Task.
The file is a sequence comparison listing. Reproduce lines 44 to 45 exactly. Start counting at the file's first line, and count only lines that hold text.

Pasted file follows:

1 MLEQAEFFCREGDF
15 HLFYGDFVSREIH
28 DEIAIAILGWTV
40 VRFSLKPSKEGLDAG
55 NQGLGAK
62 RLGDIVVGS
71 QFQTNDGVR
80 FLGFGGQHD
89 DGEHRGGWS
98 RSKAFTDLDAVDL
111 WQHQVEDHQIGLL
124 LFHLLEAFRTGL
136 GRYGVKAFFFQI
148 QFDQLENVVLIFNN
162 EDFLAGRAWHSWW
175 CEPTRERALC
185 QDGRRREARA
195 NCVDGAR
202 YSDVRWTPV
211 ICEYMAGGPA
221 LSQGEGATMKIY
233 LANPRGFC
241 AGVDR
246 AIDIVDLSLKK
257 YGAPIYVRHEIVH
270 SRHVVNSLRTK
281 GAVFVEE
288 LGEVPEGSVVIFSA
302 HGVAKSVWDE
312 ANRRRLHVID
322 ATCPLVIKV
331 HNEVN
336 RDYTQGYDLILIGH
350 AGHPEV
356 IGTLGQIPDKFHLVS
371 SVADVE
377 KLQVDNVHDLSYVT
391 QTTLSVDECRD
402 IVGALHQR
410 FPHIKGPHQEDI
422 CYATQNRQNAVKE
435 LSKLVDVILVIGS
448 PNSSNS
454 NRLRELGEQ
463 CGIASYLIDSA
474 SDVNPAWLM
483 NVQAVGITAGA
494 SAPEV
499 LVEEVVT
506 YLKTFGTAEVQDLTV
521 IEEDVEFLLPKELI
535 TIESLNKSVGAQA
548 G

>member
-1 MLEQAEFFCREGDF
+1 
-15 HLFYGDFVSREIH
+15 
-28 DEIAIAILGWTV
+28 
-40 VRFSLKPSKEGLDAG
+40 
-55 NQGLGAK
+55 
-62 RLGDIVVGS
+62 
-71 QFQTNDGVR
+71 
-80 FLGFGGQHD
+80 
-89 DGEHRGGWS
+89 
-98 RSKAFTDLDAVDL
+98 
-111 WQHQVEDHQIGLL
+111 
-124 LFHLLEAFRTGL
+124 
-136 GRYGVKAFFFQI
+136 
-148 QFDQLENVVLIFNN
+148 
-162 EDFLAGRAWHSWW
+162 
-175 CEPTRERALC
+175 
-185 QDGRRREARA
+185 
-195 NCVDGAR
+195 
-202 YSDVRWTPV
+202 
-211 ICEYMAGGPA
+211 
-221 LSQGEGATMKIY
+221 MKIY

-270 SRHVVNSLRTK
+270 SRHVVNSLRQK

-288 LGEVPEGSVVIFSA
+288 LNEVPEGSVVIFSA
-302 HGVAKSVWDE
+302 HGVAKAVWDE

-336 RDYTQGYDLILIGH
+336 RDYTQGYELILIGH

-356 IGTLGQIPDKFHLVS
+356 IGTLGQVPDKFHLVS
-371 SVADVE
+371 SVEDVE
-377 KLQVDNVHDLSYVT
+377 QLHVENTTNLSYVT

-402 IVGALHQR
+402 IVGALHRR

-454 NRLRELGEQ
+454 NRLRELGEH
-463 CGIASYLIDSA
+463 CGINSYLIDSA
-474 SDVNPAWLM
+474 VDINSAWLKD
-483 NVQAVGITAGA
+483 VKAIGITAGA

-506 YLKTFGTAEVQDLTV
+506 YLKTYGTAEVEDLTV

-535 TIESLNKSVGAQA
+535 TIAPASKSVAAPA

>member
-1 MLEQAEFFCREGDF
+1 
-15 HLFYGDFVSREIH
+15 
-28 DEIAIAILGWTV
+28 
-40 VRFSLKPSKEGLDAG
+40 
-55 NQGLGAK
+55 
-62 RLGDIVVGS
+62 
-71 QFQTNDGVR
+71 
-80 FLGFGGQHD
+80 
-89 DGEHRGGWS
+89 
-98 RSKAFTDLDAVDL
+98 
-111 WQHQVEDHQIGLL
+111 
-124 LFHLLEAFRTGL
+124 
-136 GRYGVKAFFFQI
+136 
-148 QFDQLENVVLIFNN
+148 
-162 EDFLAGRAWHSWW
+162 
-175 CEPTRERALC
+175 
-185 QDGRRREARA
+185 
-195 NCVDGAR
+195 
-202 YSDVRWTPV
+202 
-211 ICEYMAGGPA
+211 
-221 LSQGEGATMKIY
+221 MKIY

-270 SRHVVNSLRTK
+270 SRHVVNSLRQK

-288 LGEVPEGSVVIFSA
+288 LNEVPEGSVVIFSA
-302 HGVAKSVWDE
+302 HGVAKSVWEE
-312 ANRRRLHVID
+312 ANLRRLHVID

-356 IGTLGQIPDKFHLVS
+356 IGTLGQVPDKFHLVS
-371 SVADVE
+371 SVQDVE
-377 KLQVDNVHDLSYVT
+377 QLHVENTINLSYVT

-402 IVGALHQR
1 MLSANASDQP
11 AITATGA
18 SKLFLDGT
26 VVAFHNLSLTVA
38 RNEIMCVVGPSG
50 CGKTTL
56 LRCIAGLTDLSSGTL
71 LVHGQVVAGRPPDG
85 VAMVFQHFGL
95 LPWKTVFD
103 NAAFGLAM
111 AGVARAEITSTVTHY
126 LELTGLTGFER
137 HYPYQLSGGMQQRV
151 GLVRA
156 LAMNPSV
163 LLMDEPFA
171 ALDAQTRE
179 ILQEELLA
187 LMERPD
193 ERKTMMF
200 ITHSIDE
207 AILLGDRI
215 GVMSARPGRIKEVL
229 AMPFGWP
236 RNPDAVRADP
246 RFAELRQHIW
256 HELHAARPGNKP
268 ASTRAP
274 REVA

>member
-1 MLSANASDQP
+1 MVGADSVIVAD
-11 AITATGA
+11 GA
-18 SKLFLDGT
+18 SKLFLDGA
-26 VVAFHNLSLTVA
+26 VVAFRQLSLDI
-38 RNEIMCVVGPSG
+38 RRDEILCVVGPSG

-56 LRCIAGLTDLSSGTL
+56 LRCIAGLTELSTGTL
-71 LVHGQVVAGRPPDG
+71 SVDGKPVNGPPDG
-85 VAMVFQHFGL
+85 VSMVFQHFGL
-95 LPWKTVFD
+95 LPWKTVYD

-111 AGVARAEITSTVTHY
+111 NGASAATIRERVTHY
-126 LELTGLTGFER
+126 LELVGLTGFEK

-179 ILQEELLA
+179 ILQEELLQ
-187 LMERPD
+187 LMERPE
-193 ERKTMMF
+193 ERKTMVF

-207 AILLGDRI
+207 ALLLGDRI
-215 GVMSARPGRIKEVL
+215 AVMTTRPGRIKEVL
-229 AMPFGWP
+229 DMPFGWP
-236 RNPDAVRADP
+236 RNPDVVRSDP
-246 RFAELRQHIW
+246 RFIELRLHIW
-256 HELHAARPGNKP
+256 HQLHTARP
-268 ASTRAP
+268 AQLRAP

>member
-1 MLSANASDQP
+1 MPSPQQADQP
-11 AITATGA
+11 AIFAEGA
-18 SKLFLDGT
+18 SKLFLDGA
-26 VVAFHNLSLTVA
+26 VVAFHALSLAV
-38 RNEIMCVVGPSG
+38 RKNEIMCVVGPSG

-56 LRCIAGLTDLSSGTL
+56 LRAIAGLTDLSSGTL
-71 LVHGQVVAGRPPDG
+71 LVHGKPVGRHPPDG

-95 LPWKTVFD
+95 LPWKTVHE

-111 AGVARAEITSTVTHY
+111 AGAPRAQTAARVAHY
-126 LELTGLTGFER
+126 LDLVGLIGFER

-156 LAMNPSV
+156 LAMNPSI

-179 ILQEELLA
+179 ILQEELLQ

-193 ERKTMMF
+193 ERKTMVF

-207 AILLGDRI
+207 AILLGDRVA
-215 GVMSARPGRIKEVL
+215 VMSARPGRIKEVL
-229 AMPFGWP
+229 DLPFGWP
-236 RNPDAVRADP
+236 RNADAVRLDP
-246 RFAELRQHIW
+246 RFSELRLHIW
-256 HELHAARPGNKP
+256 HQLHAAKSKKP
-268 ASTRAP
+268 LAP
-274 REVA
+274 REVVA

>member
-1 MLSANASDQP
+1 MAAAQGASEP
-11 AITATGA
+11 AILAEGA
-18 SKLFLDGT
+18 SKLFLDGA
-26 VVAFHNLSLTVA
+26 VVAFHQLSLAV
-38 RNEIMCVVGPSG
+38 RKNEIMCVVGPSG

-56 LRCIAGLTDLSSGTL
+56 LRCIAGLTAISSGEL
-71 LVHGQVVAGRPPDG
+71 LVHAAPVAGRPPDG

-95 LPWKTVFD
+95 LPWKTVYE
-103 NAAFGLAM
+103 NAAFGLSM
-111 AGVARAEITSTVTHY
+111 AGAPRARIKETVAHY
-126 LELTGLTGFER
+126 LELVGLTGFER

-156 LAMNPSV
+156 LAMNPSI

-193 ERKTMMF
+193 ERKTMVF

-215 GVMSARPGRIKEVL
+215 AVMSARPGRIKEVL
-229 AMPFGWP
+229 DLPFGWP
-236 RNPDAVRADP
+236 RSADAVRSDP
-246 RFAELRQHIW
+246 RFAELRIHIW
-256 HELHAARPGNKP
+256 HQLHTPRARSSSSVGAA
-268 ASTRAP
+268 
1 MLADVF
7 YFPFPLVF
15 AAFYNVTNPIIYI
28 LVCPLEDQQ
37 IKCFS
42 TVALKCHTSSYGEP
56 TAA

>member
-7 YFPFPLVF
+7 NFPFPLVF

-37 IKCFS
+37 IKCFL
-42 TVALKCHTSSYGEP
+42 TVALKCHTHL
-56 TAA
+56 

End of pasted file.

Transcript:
454 NRLRELGEQ
463 CGIASYLIDSA